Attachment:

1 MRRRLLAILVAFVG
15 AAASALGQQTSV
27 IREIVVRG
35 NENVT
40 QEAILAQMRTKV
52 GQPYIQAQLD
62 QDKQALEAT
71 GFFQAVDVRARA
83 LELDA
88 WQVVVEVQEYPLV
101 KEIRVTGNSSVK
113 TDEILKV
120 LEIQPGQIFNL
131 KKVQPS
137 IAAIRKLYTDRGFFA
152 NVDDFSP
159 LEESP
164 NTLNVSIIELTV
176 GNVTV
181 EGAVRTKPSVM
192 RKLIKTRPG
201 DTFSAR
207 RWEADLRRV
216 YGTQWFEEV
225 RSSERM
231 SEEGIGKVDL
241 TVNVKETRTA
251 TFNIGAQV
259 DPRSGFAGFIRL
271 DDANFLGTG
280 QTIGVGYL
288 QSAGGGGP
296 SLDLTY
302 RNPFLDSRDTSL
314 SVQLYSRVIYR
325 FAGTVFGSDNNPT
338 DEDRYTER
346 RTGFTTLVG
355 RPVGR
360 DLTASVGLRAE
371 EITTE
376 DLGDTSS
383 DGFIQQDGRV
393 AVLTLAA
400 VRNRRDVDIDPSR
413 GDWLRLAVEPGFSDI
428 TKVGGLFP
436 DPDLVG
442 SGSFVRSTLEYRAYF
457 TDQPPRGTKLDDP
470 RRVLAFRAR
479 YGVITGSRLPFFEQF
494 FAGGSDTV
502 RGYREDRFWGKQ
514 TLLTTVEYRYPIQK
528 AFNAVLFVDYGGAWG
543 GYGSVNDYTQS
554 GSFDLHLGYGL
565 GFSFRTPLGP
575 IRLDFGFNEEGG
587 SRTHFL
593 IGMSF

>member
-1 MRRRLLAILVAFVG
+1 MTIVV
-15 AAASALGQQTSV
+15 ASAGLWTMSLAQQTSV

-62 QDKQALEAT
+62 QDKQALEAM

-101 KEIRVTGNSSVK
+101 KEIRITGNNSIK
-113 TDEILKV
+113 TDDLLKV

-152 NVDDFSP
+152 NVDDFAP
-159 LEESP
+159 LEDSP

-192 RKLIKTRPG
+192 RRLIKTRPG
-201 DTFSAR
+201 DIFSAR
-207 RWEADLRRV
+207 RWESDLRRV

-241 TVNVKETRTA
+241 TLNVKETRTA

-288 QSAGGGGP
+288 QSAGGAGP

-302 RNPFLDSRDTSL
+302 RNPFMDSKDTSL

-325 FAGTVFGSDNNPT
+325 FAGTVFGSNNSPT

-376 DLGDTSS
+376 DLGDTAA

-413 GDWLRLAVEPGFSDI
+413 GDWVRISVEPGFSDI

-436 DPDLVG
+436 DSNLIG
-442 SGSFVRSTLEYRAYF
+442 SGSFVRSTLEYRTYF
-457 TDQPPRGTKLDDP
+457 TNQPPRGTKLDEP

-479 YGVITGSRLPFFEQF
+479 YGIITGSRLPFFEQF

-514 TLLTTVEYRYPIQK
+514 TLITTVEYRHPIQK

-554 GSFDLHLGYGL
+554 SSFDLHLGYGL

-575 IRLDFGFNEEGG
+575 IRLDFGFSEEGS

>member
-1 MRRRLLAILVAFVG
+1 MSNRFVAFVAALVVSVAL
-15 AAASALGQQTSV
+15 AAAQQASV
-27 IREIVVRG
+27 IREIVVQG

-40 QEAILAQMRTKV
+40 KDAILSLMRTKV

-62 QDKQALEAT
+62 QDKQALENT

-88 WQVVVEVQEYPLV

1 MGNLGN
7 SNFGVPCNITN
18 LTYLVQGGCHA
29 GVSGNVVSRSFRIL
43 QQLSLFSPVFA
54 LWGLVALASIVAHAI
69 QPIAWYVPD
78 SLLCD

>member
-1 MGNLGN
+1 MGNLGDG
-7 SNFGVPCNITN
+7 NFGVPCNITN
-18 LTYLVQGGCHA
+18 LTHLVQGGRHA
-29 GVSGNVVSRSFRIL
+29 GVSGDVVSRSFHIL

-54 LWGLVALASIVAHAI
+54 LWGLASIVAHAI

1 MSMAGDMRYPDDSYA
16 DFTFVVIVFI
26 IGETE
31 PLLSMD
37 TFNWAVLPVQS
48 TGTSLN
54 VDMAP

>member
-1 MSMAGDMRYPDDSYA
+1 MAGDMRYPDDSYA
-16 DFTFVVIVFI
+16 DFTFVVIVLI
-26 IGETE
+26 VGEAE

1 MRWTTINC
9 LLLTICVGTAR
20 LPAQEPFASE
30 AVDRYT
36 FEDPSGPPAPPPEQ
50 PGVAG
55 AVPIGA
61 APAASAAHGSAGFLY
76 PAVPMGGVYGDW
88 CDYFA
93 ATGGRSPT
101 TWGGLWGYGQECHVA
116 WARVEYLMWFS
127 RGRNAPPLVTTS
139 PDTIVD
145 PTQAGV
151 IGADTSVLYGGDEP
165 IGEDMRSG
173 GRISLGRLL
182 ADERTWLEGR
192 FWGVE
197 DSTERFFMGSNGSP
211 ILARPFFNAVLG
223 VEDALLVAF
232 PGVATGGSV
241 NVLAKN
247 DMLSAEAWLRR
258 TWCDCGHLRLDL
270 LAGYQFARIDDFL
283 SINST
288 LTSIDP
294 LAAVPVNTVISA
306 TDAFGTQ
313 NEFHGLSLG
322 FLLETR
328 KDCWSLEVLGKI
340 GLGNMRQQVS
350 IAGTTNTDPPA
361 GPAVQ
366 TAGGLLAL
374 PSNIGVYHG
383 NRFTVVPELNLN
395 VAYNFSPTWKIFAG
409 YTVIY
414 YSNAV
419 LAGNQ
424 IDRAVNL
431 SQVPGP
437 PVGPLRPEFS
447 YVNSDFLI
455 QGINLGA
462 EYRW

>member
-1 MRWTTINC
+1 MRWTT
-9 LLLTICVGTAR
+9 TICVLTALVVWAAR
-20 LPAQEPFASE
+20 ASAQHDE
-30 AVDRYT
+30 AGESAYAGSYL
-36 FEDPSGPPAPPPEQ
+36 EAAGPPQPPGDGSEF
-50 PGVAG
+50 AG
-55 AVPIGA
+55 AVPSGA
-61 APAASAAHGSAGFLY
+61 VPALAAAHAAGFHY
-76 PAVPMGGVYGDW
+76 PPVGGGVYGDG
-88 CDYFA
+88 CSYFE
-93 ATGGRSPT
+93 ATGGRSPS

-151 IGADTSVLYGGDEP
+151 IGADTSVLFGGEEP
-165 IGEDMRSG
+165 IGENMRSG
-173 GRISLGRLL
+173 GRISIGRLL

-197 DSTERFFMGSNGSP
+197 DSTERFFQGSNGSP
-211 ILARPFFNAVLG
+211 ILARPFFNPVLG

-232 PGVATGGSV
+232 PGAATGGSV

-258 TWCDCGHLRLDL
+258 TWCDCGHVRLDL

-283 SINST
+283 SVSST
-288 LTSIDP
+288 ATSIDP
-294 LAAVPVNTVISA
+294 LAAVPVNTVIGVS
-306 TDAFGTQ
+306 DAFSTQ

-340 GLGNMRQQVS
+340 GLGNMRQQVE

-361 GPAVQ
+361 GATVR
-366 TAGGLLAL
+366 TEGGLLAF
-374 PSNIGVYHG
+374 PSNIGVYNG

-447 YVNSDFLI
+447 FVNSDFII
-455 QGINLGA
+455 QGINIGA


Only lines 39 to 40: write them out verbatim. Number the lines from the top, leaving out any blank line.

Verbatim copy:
355 RPVGR
360 DLTASVGLRAE